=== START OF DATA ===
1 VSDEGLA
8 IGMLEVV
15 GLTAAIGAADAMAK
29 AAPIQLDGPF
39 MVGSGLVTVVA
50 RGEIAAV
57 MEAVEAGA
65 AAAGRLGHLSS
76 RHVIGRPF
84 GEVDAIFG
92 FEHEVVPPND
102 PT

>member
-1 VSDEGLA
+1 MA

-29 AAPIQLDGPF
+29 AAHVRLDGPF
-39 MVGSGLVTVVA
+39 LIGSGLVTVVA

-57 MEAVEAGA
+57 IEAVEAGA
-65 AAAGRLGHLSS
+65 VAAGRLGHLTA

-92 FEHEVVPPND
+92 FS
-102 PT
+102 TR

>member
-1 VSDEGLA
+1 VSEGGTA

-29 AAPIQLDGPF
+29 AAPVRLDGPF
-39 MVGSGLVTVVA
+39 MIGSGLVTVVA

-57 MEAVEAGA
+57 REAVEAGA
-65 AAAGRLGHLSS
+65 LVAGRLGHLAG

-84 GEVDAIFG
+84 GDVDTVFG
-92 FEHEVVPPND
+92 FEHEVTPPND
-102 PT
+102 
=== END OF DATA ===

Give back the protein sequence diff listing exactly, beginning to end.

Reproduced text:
1 VSDEGLA
8 IGMLEVV
15 GLTAAIGAADAMAK
29 AAPIQLDGPF
39 MVGSGLVTVVA
50 RGEIAAV
57 MEAVEAGA
65 AAAGRLGHLSS
76 RHVIGRPF
84 GEVDAIFG
92 FEHEVVPPND
102 PT

>member
-1 VSDEGLA
+1 MA

-29 AAPIQLDGPF
+29 AAHVRLDGPF
-39 MVGSGLVTVVA
+39 LIGSGLVTVVA

-57 MEAVEAGA
+57 IEAVEAGA
-65 AAAGRLGHLSS
+65 VAAGRLGHLTA

-92 FEHEVVPPND
+92 FS
-102 PT
+102 TR

>member
-1 VSDEGLA
+1 VSEGGTA

-29 AAPIQLDGPF
+29 AAPVRLDGPF
-39 MVGSGLVTVVA
+39 MIGSGLVTVVA

-57 MEAVEAGA
+57 REAVEAGA
-65 AAAGRLGHLSS
+65 LVAGRLGHLAG

-84 GEVDAIFG
+84 GDVDTVFG
-92 FEHEVVPPND
+92 FEHEVTPPND
-102 PT
+102 